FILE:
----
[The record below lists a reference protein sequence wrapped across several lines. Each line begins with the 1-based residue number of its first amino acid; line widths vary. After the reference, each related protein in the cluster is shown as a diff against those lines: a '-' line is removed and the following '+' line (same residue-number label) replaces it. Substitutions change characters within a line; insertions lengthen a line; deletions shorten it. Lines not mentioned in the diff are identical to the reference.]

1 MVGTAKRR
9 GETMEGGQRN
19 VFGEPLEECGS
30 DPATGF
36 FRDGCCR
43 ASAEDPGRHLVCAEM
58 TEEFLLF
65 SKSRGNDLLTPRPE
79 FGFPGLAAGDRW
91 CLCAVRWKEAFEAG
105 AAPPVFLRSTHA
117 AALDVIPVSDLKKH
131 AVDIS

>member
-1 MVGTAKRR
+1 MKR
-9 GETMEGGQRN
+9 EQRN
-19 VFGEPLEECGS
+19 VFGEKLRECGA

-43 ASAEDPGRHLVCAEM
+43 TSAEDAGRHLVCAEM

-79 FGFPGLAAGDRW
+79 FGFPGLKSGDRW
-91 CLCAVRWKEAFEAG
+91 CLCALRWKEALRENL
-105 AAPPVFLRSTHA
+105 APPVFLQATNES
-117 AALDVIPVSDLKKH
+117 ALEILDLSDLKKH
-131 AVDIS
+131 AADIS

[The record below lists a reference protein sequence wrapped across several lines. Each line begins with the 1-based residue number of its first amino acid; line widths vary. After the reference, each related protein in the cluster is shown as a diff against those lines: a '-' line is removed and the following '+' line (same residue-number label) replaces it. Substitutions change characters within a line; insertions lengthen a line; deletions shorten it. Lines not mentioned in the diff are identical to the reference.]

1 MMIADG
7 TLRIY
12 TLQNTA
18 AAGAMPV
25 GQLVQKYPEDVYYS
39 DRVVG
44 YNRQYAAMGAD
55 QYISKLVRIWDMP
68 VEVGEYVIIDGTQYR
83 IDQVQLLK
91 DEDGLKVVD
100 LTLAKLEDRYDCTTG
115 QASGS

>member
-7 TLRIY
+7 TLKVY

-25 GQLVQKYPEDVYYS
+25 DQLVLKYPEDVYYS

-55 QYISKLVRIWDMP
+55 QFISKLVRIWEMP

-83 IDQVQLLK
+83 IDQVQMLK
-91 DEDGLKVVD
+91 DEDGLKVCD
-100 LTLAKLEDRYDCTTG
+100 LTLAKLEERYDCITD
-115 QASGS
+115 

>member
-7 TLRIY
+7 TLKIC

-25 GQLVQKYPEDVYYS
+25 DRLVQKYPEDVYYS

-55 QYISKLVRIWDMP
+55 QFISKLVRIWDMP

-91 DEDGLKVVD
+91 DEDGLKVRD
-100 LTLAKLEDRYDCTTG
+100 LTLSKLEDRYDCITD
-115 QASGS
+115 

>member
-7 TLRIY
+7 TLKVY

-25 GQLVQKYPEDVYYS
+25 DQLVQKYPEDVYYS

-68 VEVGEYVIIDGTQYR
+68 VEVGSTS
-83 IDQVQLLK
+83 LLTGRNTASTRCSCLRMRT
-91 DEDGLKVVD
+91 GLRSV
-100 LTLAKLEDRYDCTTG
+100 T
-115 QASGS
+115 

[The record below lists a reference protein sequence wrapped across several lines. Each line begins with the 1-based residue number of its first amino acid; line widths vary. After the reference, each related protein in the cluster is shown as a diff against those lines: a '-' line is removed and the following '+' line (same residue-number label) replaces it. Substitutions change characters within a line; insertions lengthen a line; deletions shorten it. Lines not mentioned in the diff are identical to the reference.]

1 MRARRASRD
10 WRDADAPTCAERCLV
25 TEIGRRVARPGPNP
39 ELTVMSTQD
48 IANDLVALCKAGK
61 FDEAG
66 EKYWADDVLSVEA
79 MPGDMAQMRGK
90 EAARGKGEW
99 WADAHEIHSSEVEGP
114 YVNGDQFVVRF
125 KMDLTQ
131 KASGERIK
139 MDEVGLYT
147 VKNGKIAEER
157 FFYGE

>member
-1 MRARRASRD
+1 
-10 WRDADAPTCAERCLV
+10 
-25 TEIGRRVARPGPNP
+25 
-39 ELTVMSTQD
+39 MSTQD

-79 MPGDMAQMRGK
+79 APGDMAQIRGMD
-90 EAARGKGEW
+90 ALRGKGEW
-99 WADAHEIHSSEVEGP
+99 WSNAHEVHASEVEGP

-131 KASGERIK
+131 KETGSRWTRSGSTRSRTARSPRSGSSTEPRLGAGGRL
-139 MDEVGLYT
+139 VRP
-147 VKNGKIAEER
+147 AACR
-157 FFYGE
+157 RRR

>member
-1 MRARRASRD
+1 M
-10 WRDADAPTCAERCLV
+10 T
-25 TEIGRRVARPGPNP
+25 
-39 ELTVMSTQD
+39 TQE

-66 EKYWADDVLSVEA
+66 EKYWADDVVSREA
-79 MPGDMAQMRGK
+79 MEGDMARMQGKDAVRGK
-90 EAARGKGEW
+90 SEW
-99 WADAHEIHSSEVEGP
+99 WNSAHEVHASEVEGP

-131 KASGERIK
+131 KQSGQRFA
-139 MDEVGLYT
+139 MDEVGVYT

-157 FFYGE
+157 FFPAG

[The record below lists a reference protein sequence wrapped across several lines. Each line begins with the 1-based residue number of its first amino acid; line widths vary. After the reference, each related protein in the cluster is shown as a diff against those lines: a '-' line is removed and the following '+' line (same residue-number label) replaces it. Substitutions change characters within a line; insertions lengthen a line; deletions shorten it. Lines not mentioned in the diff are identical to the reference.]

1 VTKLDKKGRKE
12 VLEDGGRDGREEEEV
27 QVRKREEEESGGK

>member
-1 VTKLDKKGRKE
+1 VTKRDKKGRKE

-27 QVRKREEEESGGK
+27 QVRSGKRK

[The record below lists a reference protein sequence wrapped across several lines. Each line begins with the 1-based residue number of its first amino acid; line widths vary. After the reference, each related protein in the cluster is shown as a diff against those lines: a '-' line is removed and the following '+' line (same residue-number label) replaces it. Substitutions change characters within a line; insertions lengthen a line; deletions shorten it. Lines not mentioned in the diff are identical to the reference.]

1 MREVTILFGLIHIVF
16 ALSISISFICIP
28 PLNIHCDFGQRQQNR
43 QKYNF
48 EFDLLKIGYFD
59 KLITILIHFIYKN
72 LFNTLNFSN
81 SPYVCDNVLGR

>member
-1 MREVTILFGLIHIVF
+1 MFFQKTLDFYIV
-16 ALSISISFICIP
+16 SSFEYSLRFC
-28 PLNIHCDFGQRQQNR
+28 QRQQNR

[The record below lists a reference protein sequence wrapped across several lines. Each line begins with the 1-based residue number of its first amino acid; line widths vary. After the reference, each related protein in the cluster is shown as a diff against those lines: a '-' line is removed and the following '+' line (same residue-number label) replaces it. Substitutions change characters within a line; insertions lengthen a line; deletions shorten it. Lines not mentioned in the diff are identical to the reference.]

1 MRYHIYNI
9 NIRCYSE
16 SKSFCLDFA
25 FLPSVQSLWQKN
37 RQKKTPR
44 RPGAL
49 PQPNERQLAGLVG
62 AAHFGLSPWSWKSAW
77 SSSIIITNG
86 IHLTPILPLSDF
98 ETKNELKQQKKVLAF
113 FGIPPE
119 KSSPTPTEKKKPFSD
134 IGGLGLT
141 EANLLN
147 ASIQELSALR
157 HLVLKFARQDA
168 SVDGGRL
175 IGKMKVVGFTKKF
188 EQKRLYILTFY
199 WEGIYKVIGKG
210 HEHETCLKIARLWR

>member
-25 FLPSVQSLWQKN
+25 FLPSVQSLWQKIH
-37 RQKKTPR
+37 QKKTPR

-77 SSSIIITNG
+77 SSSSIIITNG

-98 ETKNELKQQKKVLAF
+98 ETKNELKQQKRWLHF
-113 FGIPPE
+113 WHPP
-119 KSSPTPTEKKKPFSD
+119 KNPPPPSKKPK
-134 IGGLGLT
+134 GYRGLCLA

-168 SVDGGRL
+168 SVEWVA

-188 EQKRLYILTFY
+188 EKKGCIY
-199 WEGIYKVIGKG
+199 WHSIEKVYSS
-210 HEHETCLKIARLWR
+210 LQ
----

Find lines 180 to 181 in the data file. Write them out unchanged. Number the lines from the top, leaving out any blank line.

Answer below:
1 MRYHIYNI
9 NIRCYSE